Rejon-Parrilla, J.C., Hernandez-Villafuerte, K., Shah, K., Mestre-Ferrandiz, J., Garrison, L. and Towse, A.
This publication examines the importance and history of HTA evaluations for additional uses for cancer drugs after their initial approval.
The cohort of cancer drugs included are the ten approved by the EMA during 2003–2005. This time period was chosen based on the assumption that cancer drugs on the market for eight years or more are likely to have been approved for additional indications. New indications, for example, may be for use in a different cancer, disease stage, treatment stage, treatment regimen, or patient population or subpopulation.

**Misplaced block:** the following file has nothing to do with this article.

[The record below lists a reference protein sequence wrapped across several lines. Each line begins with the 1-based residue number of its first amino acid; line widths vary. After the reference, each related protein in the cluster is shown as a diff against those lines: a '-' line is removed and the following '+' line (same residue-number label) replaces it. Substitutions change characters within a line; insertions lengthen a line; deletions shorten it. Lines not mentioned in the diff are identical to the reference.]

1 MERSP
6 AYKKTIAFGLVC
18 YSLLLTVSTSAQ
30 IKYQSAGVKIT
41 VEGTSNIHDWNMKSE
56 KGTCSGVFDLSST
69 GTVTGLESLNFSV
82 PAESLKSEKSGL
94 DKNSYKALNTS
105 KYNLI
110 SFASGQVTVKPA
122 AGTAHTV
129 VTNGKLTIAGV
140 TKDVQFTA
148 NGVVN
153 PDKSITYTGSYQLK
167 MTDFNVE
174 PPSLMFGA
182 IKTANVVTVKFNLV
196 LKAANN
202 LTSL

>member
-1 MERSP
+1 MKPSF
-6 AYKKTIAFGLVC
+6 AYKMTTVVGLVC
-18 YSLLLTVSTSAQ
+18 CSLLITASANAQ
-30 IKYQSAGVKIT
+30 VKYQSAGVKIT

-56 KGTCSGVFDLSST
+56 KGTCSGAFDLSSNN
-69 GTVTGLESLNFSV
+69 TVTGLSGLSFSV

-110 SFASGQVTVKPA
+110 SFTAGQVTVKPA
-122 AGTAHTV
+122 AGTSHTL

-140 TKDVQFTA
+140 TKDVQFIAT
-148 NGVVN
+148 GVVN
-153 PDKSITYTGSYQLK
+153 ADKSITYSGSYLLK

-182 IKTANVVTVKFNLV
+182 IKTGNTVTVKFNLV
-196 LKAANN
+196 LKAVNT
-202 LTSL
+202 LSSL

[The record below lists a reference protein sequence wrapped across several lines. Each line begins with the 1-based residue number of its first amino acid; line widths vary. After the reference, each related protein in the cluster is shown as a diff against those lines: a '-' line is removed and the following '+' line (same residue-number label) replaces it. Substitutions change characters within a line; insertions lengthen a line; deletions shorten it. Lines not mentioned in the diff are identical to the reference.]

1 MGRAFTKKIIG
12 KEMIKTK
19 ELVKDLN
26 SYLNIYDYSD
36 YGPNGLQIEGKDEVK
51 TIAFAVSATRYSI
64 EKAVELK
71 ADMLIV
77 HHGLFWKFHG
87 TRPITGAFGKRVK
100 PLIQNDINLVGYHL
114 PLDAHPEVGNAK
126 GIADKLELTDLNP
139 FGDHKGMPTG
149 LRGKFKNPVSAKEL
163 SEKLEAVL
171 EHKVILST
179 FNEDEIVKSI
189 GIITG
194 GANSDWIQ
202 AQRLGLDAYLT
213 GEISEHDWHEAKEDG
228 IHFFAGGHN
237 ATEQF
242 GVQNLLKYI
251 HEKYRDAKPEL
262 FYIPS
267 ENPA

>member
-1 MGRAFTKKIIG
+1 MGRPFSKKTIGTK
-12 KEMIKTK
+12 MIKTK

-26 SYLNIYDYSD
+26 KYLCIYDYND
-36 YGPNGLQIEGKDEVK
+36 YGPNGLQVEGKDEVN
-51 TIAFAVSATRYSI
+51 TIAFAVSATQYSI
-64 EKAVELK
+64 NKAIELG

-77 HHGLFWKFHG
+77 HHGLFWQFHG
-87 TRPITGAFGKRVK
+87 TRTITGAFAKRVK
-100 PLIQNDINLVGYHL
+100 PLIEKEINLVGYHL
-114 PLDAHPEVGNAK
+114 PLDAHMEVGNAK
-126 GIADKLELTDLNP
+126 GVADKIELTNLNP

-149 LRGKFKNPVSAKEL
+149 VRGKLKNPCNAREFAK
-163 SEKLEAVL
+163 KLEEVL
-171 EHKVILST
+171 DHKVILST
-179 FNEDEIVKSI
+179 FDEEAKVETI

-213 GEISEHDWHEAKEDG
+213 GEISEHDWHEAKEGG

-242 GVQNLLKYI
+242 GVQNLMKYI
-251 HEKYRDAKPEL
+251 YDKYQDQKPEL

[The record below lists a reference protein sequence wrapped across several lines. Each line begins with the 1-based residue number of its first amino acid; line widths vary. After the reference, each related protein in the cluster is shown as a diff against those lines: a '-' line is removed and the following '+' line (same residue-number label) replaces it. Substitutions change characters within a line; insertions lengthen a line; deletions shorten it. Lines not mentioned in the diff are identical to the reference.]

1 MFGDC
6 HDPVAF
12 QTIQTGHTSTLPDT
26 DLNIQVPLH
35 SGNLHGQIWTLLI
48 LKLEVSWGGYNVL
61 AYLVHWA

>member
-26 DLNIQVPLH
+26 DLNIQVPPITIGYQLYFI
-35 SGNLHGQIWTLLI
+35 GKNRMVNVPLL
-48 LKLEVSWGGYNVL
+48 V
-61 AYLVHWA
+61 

The decisions of three entities were included in the study: the Haute Autorité de Santé (HAS) in France, NICE in England and Wales, and Aetna, a private health insurance company in the US. These three were selected to suggest how assessment approaches might differ in interpreting value.
The value of a particular medicine, as this study illustrates well, may not be evident at the time of first approval and value can vary both over time and by indication. This may result in pricing and reimbursement decisions that fail to adequately reward important innovation and so discourage future innovation, to the detriment of society. Public policy options for addressing this challenge include, for example, pricing that varies by indication, and consideration of potential expanded use as part of the initial deliberations, and decisions about pricing and reimbursement.